INSITTUTO DE ESTUDIOS SUPERIORES DE TAMAPULIPAS
RED DE UNIVERSIDADES AN?HUAC
M?XICO MMVI
Hamiltonian Systems
Maple 10 Document
Prepared by
Prof. David Macias Ferrer
Email: david.macias@iest.edu.mx
Madero City, Mexico
URL: http://www.geocities.com/dmacias_iest/MyPage.html
Goals
 To show the principal characteristics of the Non Linear Differential Equations Systems, in particular: Hamiltonian Systems
 To use the Maple Tools to find Hamiltonian Function associated.
 To show the powerful Maple 10 graphics tools to visualize some trajectories on phase plane.
Introduction
We consider the following system:
where f and g are functions of two variables defined in a region Ω on xy plane. If the following relationship:
is completed then, the system is called Hamiltonian System. Additionally, exist a function such that:
or
in other words, this quantity is conserved.
Examples
Example 1

(3.1.1) 
For this system:

(3.1.2) 

(3.1.3) 
so that:
> 

therefore, the differential equations system is an Hamiltonian system.
Hamiltonian Function is given by:
In other hand, the phase portrait with one trajectory in are given by:
You can see that, exist two equilibrium points, in and , this is:

(3.1.4) 
A quantitative analysis is possible if they are analyzed for each equilibrium point, through the Jacobian matrices and its eigenvalues, this is
For :
Jacobian matrix is:

(3.1.5) 
eigenvalues are:

(3.1.6) 
as the eigenvalues are real and distinct then, the equilibrium point is a saddle point.
For :
Jacobian matrix is:

(3.1.7) 
eigenvalues are:

(3.1.8) 
as the eigenvalues are cojugate imaginary then, the equilibrium point can be a spiral source, a spiral sink or a center. In other words, the nature of this equilibrium point cannot be determined analytically.
Returning to the Hamiltonian function, the following graph shows the existence of periodic solutions around the point :
If we compare these graphs, we have:
You can see that, the phase portrait and level curves of the Hamiltonian surface are similar, and their graphs state a lot about the behavior of the solutions.
Level curves are:
Example 2
One important area of application of the Hamiltonian systems theory are in the field of Mechanical, in particular: Mechanical Vibrations. In this example we will show the free vibration of a massspring system.
If we consider that a 0.0625 slug is attached to a spring whose constant is 4 and suppose that there is no external force and no damping then, this phenomenon can be modeled through a second order linear differential equation, that is:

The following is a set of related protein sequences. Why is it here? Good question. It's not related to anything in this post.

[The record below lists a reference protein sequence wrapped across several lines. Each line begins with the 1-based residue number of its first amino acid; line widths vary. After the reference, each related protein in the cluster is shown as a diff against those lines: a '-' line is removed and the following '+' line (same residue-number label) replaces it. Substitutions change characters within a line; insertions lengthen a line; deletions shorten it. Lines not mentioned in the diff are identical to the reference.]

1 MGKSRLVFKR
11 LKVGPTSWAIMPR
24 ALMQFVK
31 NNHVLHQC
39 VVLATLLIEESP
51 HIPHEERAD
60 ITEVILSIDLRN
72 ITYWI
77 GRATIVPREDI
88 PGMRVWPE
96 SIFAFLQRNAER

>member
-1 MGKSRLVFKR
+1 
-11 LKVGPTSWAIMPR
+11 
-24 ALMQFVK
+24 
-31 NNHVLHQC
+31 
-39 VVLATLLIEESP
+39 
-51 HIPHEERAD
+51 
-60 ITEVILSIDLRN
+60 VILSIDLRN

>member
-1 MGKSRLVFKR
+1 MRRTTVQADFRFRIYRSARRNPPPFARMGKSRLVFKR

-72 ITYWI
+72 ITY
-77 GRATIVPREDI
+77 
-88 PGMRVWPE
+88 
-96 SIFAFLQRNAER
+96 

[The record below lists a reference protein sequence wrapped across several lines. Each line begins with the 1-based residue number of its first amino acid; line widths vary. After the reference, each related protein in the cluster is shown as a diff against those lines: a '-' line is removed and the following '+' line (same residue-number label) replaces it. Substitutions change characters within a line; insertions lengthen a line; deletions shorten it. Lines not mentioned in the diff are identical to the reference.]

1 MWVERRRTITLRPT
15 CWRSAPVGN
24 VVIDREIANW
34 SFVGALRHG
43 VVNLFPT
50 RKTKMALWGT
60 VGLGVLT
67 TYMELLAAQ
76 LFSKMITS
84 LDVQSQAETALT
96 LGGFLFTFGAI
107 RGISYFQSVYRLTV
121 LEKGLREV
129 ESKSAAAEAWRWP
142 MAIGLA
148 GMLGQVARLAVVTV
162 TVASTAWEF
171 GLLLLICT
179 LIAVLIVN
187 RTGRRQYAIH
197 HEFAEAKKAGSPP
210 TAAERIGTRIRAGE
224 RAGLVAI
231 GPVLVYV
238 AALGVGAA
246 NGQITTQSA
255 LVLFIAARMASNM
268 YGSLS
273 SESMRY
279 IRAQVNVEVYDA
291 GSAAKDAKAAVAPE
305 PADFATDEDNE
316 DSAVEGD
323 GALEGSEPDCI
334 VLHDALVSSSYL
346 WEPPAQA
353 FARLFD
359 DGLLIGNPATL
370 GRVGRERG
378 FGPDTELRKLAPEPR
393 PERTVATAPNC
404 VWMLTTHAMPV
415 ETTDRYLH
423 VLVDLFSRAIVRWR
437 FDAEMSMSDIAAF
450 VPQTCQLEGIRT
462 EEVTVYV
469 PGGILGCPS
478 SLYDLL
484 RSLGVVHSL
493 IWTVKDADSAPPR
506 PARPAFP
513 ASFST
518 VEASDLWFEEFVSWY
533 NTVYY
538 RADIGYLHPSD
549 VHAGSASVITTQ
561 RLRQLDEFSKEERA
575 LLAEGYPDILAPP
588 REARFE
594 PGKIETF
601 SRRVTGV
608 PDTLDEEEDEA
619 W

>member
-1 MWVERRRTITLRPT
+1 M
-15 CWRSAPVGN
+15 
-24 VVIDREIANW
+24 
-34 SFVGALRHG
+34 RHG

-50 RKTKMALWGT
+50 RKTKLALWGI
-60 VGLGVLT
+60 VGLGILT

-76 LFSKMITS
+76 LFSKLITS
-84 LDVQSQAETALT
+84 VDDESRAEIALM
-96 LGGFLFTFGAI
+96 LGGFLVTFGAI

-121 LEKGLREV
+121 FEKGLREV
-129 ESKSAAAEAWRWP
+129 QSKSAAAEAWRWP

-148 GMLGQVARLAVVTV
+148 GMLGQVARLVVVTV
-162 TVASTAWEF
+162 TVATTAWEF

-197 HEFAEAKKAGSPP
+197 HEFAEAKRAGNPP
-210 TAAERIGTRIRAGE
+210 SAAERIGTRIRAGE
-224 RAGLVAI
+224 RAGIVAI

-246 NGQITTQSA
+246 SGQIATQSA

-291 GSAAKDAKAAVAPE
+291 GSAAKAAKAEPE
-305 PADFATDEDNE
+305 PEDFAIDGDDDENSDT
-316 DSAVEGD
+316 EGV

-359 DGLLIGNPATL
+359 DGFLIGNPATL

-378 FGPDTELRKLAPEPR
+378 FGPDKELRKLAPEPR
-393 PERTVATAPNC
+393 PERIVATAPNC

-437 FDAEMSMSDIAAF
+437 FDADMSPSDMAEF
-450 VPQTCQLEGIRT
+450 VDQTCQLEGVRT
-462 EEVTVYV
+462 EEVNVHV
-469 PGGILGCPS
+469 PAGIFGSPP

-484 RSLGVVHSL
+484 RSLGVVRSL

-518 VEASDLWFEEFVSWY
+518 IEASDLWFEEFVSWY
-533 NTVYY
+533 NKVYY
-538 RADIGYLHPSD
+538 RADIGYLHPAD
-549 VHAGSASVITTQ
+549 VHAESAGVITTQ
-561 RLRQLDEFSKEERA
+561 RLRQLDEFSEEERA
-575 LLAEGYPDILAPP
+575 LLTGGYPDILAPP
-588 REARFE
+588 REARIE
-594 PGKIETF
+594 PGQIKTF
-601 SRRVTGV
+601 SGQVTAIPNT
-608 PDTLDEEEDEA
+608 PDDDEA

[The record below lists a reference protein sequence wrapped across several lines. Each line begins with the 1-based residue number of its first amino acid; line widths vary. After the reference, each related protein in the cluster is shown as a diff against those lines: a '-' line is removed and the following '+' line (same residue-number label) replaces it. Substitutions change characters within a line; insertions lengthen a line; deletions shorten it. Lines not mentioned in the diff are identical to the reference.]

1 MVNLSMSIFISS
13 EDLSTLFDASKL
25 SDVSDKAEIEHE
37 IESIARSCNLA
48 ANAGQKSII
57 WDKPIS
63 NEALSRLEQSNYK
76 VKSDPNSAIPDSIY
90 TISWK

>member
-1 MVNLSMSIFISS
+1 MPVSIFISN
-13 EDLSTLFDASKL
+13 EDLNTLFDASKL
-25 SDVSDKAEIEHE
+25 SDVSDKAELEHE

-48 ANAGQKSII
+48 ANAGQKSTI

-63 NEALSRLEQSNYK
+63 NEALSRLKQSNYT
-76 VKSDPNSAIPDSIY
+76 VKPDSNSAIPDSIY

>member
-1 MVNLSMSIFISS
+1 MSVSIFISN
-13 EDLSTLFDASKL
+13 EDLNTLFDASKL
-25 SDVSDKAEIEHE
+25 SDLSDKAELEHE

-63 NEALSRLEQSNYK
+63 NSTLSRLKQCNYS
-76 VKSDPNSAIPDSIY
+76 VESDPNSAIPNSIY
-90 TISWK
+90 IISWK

where represent the vertical displacements of the mass attached to the spring. This equation governs the motion of a vibrating mass at the end of a vertical spring. This phenomenon is known as Simple Harmonic Motion.
If then, the differential equation given can be replaced by:

(3.2.1) 
whose general solution is given by:

(3.2.2) 
Of the equation (2.12) we have:

(3.2.3) 

(3.2.4) 
so that:
therefore the massspring system is an Hamiltonian system.
Hamiltonian is given by:
In Physics, the expression given by (2.17) is called Energy Function.
You can see that, exist only one equilibrium point: in in yv plane.

(3.2.5) 
In this case, a quantitative analysis is possible if the equilibrium point can be analyzed through the Jacobian matrix and its eigenvalues, this is:
For the unique point we have:
Jacobian matrix is:

(3.2.6) 
eigenvalues are:

(3.2.7) 
as the eigenvalues are cojugate imaginary then, the equilibrium point can be a spiral source, a spiral sink or a center. In this case, is evident that the equilibrium point is a center.
Returning to the Hamiltonian function, the following graph shows the existence of periodic solutions around the point :
You can see that, the phase portrait and level curves of the Hamiltonian surface are similar
Level curves of the Energy Function is given by:
The contours lines are coincident with the trajectories on yv phase plane.
Bibliography
Blanchard P.,Devaney R.L.,Hall G.R.,"Differential Equations", First Edition, Brooks Cole Publishing and ITP Company, USA, 1998.
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